Camooweal, Australia (pop. 187) is one of the most remote communities in the Australian Outback, yet its residents can do business with more than 70 banks and credit unions. GBTI Bank in Guyana recently opened a branch in Port Kaituma – a rough-and-tumble mining town deep in the Amazon, with dirt roads and little access to the outside world. In Brazil, home to some of the most remote and inaccessible terrain on the planet, every one of the country’s more than 6,000 municipalities has access to in-person financial services.
These solutions to the dual problems of low foot traffic and slim branch margins all share one thing in common – and it isn’t touchscreens or lounges. In every case, the banks have “piggybacked” on existing infrastructure to open mini-branches or microbranches in others’ establishments at a tiny fraction of the cost of running a traditional branch.
The local post office tends to be a popular choice for this type of shared-space arrangement, since most countries’ post offices already have extensive brick-and-mortar networks with plenty of foot traffic. (In fact, more than three-quarters of the world’s countries offer some form of postal banking, making it the second-most common way for people to access financial services.) Some countries, such as Brazil, have chosen a single bank to operate banking counters in all postal locations within the country. Others offer basic services at the post office on behalf of several banks. Still, others have post offices that operate their own fully licensed banks.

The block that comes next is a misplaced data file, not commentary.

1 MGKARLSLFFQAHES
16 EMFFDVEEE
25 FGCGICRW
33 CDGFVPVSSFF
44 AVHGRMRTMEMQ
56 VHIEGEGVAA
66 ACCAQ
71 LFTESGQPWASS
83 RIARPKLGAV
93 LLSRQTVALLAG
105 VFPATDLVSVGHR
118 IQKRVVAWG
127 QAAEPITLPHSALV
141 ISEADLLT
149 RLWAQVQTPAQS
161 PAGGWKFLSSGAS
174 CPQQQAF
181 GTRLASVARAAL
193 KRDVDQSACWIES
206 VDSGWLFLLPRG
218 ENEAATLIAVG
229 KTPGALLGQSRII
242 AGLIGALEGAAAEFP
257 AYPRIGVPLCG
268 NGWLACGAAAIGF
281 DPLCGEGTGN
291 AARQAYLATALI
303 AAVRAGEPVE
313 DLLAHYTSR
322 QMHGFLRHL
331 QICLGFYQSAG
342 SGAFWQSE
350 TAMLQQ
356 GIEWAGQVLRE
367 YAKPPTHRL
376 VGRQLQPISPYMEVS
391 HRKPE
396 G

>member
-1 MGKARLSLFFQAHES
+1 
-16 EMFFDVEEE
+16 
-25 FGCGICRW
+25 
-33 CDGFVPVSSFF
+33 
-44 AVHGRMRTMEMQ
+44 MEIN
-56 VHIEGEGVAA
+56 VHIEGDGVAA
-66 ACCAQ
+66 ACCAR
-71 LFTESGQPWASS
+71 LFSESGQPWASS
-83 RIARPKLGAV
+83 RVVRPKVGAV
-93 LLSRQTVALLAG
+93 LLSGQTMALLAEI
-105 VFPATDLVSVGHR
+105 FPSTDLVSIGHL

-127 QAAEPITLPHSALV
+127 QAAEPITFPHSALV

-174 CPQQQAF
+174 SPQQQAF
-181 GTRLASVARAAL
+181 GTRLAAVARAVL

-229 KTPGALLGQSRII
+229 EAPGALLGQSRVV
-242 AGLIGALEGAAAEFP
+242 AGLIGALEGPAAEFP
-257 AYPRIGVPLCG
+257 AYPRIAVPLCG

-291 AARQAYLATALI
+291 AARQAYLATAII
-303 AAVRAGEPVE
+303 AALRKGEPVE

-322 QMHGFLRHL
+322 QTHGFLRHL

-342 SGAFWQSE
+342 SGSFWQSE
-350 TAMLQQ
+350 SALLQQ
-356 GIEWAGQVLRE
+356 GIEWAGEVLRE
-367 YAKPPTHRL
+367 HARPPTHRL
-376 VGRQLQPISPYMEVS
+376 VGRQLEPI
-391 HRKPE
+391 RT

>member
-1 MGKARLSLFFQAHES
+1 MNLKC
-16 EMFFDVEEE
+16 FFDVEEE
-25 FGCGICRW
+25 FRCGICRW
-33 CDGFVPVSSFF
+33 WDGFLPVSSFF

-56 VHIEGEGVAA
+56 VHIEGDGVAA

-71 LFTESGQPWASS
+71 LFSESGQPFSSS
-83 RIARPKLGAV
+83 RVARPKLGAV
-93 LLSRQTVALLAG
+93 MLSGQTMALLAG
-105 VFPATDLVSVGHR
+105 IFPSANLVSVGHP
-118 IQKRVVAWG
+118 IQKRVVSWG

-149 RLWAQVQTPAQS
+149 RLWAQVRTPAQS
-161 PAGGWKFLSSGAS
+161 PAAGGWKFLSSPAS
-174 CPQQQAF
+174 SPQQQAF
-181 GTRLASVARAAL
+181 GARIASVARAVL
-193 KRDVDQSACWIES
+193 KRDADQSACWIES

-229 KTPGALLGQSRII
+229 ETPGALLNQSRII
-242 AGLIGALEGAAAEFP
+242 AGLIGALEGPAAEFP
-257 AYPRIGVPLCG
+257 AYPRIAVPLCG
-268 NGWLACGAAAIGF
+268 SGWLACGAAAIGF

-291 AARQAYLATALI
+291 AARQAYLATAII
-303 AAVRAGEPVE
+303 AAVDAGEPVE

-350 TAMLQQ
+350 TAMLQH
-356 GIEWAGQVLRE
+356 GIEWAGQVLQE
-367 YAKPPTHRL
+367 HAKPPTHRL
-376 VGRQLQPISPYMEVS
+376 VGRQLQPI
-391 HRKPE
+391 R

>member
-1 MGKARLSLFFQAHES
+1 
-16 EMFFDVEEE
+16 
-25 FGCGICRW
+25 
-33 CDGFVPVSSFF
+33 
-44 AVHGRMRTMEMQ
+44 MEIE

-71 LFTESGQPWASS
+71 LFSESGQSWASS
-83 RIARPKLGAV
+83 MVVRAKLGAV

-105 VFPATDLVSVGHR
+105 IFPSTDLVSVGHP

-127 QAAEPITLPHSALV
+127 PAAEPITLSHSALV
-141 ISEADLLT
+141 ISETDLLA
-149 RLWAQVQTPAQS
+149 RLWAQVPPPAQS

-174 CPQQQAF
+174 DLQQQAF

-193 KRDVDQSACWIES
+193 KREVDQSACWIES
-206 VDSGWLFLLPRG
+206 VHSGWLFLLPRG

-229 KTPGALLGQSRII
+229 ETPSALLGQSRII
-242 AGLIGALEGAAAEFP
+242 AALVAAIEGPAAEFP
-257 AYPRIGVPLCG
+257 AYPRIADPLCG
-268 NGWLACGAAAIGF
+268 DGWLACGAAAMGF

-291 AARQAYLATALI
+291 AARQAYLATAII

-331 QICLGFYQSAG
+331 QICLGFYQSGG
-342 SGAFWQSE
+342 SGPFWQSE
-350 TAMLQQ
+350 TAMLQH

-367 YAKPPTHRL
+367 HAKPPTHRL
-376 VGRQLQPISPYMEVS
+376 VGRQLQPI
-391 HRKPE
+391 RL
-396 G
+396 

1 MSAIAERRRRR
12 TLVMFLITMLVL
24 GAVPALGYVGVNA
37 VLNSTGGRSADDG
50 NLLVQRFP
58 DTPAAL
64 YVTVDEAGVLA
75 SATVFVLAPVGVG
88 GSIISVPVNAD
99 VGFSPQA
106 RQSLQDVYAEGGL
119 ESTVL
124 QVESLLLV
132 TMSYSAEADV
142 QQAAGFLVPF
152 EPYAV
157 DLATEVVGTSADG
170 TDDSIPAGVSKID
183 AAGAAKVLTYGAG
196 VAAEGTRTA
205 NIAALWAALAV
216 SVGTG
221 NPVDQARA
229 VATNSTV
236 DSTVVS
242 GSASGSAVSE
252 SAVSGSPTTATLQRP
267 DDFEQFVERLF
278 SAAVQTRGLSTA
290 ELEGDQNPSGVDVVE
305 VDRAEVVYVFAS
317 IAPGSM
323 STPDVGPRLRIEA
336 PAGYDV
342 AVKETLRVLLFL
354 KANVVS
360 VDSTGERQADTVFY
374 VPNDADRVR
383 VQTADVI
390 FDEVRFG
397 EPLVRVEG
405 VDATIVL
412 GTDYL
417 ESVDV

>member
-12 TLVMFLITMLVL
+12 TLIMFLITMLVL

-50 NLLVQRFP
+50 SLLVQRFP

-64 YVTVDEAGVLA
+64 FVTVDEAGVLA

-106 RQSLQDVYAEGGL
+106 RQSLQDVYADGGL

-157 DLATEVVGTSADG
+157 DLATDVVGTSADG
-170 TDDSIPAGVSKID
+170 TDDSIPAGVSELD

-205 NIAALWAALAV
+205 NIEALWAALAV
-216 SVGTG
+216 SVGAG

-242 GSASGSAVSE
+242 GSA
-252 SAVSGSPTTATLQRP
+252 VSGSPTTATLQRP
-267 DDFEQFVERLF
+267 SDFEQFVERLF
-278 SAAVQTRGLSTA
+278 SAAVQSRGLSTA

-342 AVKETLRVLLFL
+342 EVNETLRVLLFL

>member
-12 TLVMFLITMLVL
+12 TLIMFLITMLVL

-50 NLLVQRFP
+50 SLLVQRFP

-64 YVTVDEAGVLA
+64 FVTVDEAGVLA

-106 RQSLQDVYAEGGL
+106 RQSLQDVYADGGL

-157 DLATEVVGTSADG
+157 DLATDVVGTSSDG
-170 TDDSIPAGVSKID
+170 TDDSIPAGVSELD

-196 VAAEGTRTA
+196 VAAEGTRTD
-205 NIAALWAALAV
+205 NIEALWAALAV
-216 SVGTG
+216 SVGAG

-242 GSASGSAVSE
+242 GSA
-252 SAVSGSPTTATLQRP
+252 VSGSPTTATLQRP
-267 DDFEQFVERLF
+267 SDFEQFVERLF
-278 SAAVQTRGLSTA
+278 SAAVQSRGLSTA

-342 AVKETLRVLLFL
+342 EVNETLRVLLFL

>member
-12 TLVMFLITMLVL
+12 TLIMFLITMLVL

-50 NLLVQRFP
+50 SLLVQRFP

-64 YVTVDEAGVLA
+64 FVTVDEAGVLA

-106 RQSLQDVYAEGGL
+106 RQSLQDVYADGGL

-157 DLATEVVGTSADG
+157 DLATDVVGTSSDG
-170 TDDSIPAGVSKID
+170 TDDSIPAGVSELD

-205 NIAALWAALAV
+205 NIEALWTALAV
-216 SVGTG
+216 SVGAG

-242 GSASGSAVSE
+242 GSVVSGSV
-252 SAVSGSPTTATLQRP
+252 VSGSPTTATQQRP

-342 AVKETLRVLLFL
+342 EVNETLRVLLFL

There’s no reason why this piggybacking has to stop at the post office, though – or even involve the post office at all. Camooweal’s “bank branch” is actually a counter in the local general store, which has contracted to be a licensed operator for the post office, which has in turn contracted to accept transactions on behalf of several banks. GBTI’s branch in the Amazon shares a building with the local offices of several government agencies. And while Brazil may have 6,000 or so post office branches, the real heavy lifting is done by more than 100,000 “agency bankers” – ordinary shop owners authorized to carry out basic transactions for one or more banks. Any retail business – from a grocery store, to a gas station, to a bar – might also offer banking services, for which the owner is typically paid a per-transaction fee of a dollar or two.
These low-tech approaches get much less attention than the big banks’ flashy Branch of the Future pilots. For years, though, they’ve quietly been doing the same job that those built-to-be-buzzworthy projects are intended for – and with thousands of successful real-world examples to back them up. Why have those ideas flown under the radar in the U.S. so far?